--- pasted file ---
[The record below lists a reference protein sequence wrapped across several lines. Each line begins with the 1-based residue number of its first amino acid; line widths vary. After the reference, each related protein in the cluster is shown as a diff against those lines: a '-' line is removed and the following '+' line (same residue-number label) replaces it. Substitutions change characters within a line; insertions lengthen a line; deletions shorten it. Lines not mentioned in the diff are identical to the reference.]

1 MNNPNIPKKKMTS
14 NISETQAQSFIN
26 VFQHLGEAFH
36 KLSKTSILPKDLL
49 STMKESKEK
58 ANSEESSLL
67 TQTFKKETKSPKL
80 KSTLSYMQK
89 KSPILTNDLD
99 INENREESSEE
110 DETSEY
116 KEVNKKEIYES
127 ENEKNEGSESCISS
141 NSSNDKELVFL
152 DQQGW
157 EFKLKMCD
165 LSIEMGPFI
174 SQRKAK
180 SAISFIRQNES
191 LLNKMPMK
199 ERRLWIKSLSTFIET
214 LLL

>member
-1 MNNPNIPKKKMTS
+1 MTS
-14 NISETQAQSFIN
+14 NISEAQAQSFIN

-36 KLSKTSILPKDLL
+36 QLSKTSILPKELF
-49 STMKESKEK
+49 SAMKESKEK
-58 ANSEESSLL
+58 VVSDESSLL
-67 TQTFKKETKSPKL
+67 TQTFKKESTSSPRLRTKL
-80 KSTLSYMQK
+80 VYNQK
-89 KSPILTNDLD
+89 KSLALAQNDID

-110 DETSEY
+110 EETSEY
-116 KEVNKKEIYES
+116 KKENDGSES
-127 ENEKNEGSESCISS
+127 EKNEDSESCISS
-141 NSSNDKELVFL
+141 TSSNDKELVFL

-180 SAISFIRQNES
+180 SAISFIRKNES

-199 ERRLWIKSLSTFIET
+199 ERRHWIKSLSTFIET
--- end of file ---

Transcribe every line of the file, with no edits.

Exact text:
[The record below lists a reference protein sequence wrapped across several lines. Each line begins with the 1-based residue number of its first amino acid; line widths vary. After the reference, each related protein in the cluster is shown as a diff against those lines: a '-' line is removed and the following '+' line (same residue-number label) replaces it. Substitutions change characters within a line; insertions lengthen a line; deletions shorten it. Lines not mentioned in the diff are identical to the reference.]

1 MNNPNIPKKKMTS
14 NISETQAQSFIN
26 VFQHLGEAFH
36 KLSKTSILPKDLL
49 STMKESKEK
58 ANSEESSLL
67 TQTFKKETKSPKL
80 KSTLSYMQK
89 KSPILTNDLD
99 INENREESSEE
110 DETSEY
116 KEVNKKEIYES
127 ENEKNEGSESCISS
141 NSSNDKELVFL
152 DQQGW
157 EFKLKMCD
165 LSIEMGPFI
174 SQRKAK
180 SAISFIRQNES
191 LLNKMPMK
199 ERRLWIKSLSTFIET
214 LLL

>member
-1 MNNPNIPKKKMTS
+1 MTS
-14 NISETQAQSFIN
+14 NISEAQAQSFIN

-36 KLSKTSILPKDLL
+36 QLSKTSILPKELF
-49 STMKESKEK
+49 SAMKESKEK
-58 ANSEESSLL
+58 VVSDESSLL
-67 TQTFKKETKSPKL
+67 TQTFKKESTSSPRLRTKL
-80 KSTLSYMQK
+80 VYNQK
-89 KSPILTNDLD
+89 KSLALAQNDID

-110 DETSEY
+110 EETSEY
-116 KEVNKKEIYES
+116 KKENDGSES
-127 ENEKNEGSESCISS
+127 EKNEDSESCISS
-141 NSSNDKELVFL
+141 TSSNDKELVFL

-180 SAISFIRQNES
+180 SAISFIRKNES

-199 ERRLWIKSLSTFIET
+199 ERRHWIKSLSTFIET